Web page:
I also realized that I have no "flower-pot-head" ladies in my inventory at all, and that will surely have to be rectified before Baltimore. So I guess I've got my work cut out for me!

By the way, blogging is the new baking cookies in my world. For years I've baked cookies when I wanted to avoid what I was supposed to be doing, and I've gotten pretty good at it from so much practice. In fact, if I weren't a stitcher, I could be a cookie baker. I'm sure there's more money in it.

Now I write blog posts. Better for my weight, but perhaps even worse for my productivity. And no cookies in the house! Rats.

Now that I've written this, I'm going to go see if that package of chocolate chips is still floating around in the pantry. And later I'll cut out a flower-pot-head lady. And maybe stitch something. And I'm going to Kinko's to copy those vintage valentines I've been sorting.

Anybody have ideas for owl eyes?


Small Works is brought to you today by four (okay, three) letters:

Looks may not be everything,

But what about Look-ing?

Jules Verne said, "Look with all your eyes. Look."

If we're not looking with our eyes,

what are we doing with them?

(Besides using them as an excuse to sport swell glasses . . .)

For instance, what was I doing leaving that pile of papers in my studio that I had to vacuum the dust off of before I could even get close enough to sort them? There were things in that pile that should have been thrown away in 2005.

In Two-Thousand-Five (2005)!

It's not like my eyes don't spend every day in that room.

I'm just glad I finally noticed. Could it be because I got new glasses this week? I don't think so, although it's nice to be threading needles on the first try again.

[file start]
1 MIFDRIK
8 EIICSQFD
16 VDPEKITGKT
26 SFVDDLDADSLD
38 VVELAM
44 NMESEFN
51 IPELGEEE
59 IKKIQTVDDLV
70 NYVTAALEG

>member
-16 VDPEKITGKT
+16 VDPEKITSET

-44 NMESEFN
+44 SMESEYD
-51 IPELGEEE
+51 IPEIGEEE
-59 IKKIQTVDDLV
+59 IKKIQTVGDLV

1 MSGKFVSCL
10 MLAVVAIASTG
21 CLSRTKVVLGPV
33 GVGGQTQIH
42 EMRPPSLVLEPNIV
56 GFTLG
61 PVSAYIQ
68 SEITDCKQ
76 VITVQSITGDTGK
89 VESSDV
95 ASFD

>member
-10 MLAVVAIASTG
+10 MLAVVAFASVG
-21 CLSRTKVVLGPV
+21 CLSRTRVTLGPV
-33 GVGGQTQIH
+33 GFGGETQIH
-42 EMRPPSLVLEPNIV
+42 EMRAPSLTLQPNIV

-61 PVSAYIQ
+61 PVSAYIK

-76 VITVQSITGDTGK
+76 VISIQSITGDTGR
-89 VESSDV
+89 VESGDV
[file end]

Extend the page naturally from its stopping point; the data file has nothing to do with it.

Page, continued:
Oh yes . . . it's because I had to move the pile to get to something else I needed.

So it seems that perhaps looking around isn't enough.

That's right -- we've got to strive for Full Fidelity Sight. I don't pretend to know what Full Fidelity Sight might have meant in this ad (1960's HD, perhaps?) but it's a great idea so let's just make our own definition.

Albert Einstein said, "Small is the number of people who see with their eyes and think with their minds."

Full Fidelity Sight:

Looking + Thinking = Seeing

Here's something I found in that pile of papers. I kept this illustration because I loved that the first time I looked at it, I didn't really see.

Once I really saw what it was, of course I felt quite silly and wondered how I didn't notice the baby the first time I looked. Perhaps you're all just more observant than I am.

All I know is, the longer you look, the more you will see.

And if you look until you start to think?

Let the wonders begin.

I jotted down a line on a scrap of paper at my desk several years ago. I have no idea what it was from, but that little scrap continues to float around my desk, so it must be important. It says:

Sightless Among Miracles.

Yup. That's me.

with all your eyes,